On a recent trip to the US, Roy overheard the following priceless line on the CB radio, “Farming is hazardous to your wealth.”
Anyone having grown up on a farm or, worse yet, trying to earn a living at it, will acknowledge the unvarnished truth in that statement. Yet we couldn’t help but grin at the wit of the anonymous speaker who changed just one letter in the more common version “Farming is hazardous to your health.”
With harvest just now finally beginning in earnest, all of us are up against it. There are the usual challenges of keeping the machinery going. However, the late start has resulted in a build-up of angst. Anyone who’s lived in Alberta for more than a few minutes knows the hours of daylight are shortening. We see the dew settle way too soon on windless nights and know the combines will have to stop early. We groan inwardly when we wake to frosty mornings knowing full well that we may not get back to combining until one, two or three in the afternoon. It is not really a good thing when it gets dark and dewy early.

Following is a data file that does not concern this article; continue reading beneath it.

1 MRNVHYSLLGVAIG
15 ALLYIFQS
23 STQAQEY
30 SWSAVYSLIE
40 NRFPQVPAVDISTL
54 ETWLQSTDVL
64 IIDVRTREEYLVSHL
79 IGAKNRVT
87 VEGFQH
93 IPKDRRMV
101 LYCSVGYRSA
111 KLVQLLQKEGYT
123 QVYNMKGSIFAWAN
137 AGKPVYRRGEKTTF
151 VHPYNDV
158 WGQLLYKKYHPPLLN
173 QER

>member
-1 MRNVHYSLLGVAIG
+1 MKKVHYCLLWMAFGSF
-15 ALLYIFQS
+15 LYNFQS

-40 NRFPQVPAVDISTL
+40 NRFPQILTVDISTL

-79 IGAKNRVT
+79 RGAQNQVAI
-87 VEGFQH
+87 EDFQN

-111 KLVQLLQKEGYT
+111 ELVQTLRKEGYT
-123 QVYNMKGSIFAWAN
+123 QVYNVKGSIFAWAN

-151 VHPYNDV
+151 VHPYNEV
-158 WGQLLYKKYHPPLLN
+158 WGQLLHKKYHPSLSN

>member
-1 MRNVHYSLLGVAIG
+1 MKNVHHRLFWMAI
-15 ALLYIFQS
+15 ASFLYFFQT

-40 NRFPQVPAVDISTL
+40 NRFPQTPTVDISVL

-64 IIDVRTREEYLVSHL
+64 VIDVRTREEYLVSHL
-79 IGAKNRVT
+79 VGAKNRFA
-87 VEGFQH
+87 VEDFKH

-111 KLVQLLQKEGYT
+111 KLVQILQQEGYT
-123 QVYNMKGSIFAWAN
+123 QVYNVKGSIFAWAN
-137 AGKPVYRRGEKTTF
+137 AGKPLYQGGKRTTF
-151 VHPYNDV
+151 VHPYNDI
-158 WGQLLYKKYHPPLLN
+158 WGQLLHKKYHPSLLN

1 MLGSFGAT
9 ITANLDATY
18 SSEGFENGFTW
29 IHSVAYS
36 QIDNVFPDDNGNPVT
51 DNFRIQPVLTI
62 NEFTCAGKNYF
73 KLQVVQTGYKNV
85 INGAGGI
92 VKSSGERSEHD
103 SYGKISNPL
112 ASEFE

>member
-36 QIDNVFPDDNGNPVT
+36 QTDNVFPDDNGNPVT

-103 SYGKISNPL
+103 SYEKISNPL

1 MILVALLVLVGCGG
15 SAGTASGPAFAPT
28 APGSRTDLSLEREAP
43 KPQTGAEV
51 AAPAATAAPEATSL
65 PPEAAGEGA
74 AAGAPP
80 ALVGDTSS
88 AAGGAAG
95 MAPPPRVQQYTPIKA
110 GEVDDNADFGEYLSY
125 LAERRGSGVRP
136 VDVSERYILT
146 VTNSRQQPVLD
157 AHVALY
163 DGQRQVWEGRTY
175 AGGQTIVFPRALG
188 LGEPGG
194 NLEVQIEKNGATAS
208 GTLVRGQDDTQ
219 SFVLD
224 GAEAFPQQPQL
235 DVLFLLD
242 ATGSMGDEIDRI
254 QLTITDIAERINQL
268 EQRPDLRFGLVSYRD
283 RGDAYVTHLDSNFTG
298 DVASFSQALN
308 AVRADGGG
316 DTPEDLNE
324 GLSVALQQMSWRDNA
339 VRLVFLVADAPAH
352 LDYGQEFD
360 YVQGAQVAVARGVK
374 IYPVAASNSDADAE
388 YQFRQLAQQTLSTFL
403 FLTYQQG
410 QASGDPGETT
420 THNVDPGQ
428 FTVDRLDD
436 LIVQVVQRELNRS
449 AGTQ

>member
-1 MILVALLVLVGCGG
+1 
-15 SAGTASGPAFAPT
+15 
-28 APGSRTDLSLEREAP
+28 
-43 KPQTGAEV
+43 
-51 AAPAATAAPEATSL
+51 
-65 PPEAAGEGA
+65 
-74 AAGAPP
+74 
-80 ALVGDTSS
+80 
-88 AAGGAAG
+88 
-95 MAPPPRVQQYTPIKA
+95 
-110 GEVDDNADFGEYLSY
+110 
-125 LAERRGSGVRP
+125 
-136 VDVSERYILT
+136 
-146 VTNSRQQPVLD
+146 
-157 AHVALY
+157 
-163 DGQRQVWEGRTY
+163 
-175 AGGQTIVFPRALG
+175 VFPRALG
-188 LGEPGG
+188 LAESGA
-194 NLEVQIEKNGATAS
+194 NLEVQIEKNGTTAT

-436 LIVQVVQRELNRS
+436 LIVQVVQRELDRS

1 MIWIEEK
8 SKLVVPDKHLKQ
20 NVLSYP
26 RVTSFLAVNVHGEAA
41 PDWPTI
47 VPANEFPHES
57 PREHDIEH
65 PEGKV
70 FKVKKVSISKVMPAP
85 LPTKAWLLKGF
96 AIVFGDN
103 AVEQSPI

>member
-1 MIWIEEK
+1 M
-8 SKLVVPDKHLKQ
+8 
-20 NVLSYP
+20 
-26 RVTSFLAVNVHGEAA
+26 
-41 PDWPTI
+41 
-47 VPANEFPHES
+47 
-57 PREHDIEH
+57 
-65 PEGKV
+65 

We also know some farmers are better than others at controlling their emotions and managing these stressful times. Seeing your livelihood, a year’s worth of labour and your financial input in jeopardy is hard on the most optimistic among us. After last year’s harvest from hell which saw some crops over-winter–farmers are a little gun-shy. Crops were damaged from mice and weather resulting in either an un-saleable product or one downgraded to a pathetic price and grade.
With fuel prices out-of-sight and grain prices nose-diving, farmers don’t need this extra pressure. I implore everyone to take the extra time to stay safe. If you don’t have time to shut off motors and to service machines or unplug the header, you definitely don’t have time for an ambulance (or hearse) ride. If you don’t have time to eat or sleep, you certainly don’t have time for a trip to the emergency department. If we can’t ensure the safety of our children, spouse, and hired help, perhaps we need to reassess our priorities.
If we aren’t all very careful, conditions are ideal for disaster. Everyone’s anxious to get this late harvest over before it snows. Everyone’s got money worries and needs to get the grain off in the best possible grade and condition. We need to balance the need for well-planned, productive days with the need to stay smart and safe.
In an ideal world, the machinery will all have been serviced weeks ago. Grain bins will have been emptied and cleaned. Mom will have pre-planned some of the meals and have frozen dishes to grab when time gets tight. Children will only do those age-specific jobs they can safely handle. Everyone will take the time to thank and cherish those closest to them during this stressful time. Sacrificing health for wealth is not an option from where I sit.